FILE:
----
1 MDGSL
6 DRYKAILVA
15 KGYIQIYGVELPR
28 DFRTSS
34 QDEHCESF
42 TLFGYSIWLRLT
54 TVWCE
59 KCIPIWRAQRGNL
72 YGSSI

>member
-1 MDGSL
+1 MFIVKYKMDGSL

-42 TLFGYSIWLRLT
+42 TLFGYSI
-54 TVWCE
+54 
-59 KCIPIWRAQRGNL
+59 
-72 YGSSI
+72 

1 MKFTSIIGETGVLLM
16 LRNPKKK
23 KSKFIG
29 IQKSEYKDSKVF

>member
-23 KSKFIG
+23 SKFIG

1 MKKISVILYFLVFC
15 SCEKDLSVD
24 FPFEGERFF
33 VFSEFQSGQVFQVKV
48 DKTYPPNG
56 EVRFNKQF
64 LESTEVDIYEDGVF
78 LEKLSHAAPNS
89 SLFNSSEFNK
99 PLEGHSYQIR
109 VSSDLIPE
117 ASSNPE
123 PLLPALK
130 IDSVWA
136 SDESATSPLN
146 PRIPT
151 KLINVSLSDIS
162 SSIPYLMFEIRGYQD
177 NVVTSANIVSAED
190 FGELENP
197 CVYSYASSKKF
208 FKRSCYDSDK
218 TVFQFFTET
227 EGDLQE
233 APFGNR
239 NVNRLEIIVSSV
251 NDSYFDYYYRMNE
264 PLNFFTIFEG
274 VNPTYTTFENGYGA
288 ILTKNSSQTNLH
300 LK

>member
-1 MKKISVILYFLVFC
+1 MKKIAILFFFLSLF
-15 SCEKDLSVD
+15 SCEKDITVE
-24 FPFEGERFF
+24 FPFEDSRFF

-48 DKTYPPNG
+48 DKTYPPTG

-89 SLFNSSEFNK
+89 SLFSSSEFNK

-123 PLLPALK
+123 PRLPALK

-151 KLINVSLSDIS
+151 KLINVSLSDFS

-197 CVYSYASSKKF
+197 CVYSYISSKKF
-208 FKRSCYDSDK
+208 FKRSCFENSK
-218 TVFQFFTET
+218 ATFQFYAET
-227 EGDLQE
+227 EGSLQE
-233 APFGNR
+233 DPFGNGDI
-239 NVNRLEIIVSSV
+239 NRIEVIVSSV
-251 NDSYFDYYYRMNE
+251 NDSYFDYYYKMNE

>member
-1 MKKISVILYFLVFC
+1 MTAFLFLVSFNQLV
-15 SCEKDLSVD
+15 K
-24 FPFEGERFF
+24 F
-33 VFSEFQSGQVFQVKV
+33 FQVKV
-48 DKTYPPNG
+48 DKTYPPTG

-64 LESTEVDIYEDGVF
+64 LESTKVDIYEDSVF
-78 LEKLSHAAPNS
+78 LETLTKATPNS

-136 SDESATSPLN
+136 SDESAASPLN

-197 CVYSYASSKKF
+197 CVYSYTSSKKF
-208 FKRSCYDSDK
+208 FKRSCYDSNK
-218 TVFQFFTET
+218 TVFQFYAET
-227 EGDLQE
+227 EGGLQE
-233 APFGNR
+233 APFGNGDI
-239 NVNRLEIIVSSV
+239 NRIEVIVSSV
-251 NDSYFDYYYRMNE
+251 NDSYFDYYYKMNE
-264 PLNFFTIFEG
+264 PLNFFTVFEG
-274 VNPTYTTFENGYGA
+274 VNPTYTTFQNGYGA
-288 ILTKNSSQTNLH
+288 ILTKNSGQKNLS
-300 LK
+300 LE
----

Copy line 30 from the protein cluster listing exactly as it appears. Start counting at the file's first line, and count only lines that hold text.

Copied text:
24 FPFEGERFF